From this position, there is no strife.
No one hanging on by their teeth.
But who am I to say—I have all
my limbs. Then again, most of my
heroes aren’t virgins; you know what happens
if you stick around long enough.
I’ve heard that kiwi can’t fly
but that doesn’t mean they’re not birds.
So don’t make any assumptions. Or any
sudden moves either. I’m telling you not to trust
a lightning bolt, even when you are sure
you’re not the rod. The sky can change
so quickly, especially at this time of day.
The pond is so low the geese are walking
on water. This summer of drought has
made saints of us all. We are changing
wine into water. A single dew-
covered morning raises the dead
blooms. But parched-lipped promises
are easy to break so I make none.
I am done with dry-throated confessions
to satisfy a thirst for mercy mercy mercy—
You thirst. I thirst. Isn’t it enough
to just want?
Ryan Michael Kershaw
Sitting at the Outdoor Restaurant in Tamariu
There is a woman
with nine others
in the light rain
on the beach
It’s easy to imagine she is happy—
grinning, spinning around—
her hands inside her too-large sweater sleeves.
And this is all too much.
The warm rain.
Because to me, this is Spanish rain.
And to her, there is no one watching at a table.
Ryan Michael Kershaw
In the Cove, After the Long Hike, in Tamariu
A purple jellyfish floats towards shore and the people really love it. Auuuu! they say. Medusa del mar! A woman fetches her camera, the one with the comically oversized lens. Look. This poor jellyfish is dead. It doesn’t float, it sloshes. And too close to shore for too long. A German girl sees and signals for her husband to come enjoy, too. They coo in awe. Only their kids, pirates of youth, have a sensible reaction. Their eyes widen and they set to throwing rocks at it. So even if I’d been wrong and this thing were in the prime of its goopy life, it was sure as shit dead now. No one survives an airborne rock assault.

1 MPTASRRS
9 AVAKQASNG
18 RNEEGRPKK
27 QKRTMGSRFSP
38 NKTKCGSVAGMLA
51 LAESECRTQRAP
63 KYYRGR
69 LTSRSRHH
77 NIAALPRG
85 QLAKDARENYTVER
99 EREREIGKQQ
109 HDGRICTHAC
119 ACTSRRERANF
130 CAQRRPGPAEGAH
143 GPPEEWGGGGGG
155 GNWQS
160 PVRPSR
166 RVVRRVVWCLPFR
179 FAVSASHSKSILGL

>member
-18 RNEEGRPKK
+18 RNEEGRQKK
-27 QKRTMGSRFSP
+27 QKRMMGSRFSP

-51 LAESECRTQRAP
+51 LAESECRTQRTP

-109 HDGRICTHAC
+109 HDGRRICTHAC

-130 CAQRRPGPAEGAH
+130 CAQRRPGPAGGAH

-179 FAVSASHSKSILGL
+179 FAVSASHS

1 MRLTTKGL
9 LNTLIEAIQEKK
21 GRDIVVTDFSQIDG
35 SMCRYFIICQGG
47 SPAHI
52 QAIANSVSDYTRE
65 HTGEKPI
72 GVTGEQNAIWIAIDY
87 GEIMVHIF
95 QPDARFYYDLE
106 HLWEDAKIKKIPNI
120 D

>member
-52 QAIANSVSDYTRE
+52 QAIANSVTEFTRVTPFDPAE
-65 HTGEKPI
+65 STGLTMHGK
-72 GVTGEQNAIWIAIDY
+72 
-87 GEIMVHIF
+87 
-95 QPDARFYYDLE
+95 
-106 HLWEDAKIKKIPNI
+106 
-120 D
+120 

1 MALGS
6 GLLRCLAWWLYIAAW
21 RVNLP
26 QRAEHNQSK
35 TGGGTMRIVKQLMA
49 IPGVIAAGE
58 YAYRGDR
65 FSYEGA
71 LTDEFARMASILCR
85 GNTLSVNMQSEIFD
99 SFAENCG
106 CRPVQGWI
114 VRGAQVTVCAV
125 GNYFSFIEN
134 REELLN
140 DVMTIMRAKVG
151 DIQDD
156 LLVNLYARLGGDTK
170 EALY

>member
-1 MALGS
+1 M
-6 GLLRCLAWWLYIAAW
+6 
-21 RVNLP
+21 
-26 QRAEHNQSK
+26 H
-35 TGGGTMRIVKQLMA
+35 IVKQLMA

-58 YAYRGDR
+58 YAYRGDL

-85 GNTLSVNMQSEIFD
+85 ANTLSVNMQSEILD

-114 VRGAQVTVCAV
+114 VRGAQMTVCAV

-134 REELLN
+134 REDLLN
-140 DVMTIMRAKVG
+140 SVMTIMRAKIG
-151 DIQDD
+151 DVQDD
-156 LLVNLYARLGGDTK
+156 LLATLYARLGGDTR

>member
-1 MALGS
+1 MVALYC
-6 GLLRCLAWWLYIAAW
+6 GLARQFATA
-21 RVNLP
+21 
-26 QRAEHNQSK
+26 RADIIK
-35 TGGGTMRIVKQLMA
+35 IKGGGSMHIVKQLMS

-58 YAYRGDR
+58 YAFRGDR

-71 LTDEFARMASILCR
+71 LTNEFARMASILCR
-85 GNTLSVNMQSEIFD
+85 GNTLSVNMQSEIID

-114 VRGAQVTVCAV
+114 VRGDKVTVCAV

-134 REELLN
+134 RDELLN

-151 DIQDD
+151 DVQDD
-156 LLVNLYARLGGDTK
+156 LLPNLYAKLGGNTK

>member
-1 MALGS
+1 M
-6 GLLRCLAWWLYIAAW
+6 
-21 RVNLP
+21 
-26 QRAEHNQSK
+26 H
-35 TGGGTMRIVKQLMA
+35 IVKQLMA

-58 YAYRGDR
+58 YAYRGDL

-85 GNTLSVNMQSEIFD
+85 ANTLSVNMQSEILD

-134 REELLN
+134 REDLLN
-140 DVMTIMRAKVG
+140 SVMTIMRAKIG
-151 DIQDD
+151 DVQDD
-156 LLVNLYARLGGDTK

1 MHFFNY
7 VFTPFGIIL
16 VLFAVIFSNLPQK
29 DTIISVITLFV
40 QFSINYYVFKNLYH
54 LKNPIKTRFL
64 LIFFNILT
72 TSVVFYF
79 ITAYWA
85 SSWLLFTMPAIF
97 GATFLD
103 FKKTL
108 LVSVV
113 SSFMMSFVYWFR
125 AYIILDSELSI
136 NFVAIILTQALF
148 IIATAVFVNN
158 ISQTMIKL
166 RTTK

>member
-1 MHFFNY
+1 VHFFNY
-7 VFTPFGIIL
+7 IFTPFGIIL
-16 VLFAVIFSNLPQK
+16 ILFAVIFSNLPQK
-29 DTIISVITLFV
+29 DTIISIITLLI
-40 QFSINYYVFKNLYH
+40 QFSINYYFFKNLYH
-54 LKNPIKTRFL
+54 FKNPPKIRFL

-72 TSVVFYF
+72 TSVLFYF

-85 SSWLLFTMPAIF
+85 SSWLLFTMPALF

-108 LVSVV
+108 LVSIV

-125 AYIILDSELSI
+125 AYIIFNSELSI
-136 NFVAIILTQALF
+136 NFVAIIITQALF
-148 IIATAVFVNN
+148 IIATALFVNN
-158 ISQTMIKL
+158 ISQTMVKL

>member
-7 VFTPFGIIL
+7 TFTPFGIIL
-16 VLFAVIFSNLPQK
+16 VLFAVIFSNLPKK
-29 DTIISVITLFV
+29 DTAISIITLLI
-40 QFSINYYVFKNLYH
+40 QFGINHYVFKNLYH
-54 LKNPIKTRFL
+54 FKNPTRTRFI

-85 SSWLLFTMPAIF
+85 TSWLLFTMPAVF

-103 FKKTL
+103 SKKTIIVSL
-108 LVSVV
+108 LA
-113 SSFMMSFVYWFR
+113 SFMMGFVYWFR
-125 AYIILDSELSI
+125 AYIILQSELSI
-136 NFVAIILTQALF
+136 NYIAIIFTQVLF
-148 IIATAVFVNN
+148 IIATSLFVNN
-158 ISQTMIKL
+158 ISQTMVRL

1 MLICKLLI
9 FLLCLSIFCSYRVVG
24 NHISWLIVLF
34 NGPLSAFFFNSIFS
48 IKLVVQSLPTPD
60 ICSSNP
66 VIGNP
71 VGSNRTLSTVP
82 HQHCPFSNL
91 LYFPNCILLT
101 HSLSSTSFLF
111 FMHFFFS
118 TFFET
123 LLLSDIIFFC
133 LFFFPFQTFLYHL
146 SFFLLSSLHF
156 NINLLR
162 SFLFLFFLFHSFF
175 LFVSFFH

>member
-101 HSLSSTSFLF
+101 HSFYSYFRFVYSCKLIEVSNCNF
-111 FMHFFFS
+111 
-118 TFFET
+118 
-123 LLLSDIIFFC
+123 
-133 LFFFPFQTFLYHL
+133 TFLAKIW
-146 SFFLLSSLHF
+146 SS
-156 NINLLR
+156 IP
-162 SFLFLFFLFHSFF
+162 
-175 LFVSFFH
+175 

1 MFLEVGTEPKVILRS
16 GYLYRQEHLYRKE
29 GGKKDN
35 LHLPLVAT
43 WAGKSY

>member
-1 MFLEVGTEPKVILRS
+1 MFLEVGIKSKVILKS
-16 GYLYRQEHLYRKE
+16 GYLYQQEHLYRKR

Amidst all this, a man in the corner of the cove scrambles to his feet and starts shouting and everyone’s heads snap up. His dog—a broad and wolfish thing whose paws splay out to each side—has gotten loose from its leash and is darting around the cove. He runs straight to me, of course, and puts his mouth around my arm. The owner stops running and the German girl holds her mouth and the kids pause their cocked arms. The dog and I lock eyes and I think, please don’t. And with the whole cove looking on—no eye breaking contact—this monster slides its teeth and tongue over my forearm and wrist and hand, slicking them with hot spit, never biting down. With one final lapping of my fingers, the dog bolts away and the owner grabs hold and I get to thinking about my luck. Because down in the cove, we were very far away from everything—and if something had gone different, I might as well have been beautiful and floating too close to shore.
A drunken squirrel
sky walks across a live wire
as the cat is waiting for the fall.
The fox crouches in the woods
ready for the cat and squirrel
to finish their business.
A dog runs his pen and
tugs at his leash
hoping to break free
to join the party.
The squirrel makes it across
much to cat’s disappointment.
The fox heads
into the backwoods.
As the dog lives
with the leash.
Getting It Done
Blank sheet of paper.
The poem already exists.
Now it's up to the author